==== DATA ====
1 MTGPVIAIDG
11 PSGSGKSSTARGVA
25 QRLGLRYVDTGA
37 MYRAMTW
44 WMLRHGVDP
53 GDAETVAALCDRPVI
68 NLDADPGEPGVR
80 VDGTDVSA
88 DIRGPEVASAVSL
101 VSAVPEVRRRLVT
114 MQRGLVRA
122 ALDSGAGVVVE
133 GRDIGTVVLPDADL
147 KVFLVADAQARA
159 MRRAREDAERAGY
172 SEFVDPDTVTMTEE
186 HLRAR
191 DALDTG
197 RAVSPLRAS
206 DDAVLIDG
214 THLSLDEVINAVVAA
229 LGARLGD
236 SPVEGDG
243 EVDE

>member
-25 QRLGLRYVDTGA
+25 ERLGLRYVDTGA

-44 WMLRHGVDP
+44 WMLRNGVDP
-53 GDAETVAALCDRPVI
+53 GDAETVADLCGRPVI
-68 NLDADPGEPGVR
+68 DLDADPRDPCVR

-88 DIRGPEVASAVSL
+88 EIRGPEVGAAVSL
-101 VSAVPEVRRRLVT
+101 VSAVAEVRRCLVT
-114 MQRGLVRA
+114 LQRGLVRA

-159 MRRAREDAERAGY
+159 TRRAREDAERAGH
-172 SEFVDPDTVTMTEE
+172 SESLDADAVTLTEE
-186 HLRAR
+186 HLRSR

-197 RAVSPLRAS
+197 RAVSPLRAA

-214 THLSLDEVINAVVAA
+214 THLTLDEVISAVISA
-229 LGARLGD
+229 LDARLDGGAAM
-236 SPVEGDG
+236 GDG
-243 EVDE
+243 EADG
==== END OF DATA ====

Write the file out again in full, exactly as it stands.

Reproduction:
1 MTGPVIAIDG
11 PSGSGKSSTARGVA
25 QRLGLRYVDTGA
37 MYRAMTW
44 WMLRHGVDP
53 GDAETVAALCDRPVI
68 NLDADPGEPGVR
80 VDGTDVSA
88 DIRGPEVASAVSL
101 VSAVPEVRRRLVT
114 MQRGLVRA
122 ALDSGAGVVVE
133 GRDIGTVVLPDADL
147 KVFLVADAQARA
159 MRRAREDAERAGY
172 SEFVDPDTVTMTEE
186 HLRAR
191 DALDTG
197 RAVSPLRAS
206 DDAVLIDG
214 THLSLDEVINAVVAA
229 LGARLGD
236 SPVEGDG
243 EVDE

>member
-25 QRLGLRYVDTGA
+25 ERLGLRYVDTGA

-44 WMLRHGVDP
+44 WMLRNGVDP
-53 GDAETVAALCDRPVI
+53 GDAETVADLCGRPVI
-68 NLDADPGEPGVR
+68 DLDADPRDPCVR

-88 DIRGPEVASAVSL
+88 EIRGPEVGAAVSL
-101 VSAVPEVRRRLVT
+101 VSAVAEVRRCLVT
-114 MQRGLVRA
+114 LQRGLVRA

-159 MRRAREDAERAGY
+159 TRRAREDAERAGH
-172 SEFVDPDTVTMTEE
+172 SESLDADAVTLTEE
-186 HLRAR
+186 HLRSR

-197 RAVSPLRAS
+197 RAVSPLRAA

-214 THLSLDEVINAVVAA
+214 THLTLDEVISAVISA
-229 LGARLGD
+229 LDARLDGGAAM
-236 SPVEGDG
+236 GDG
-243 EVDE
+243 EADG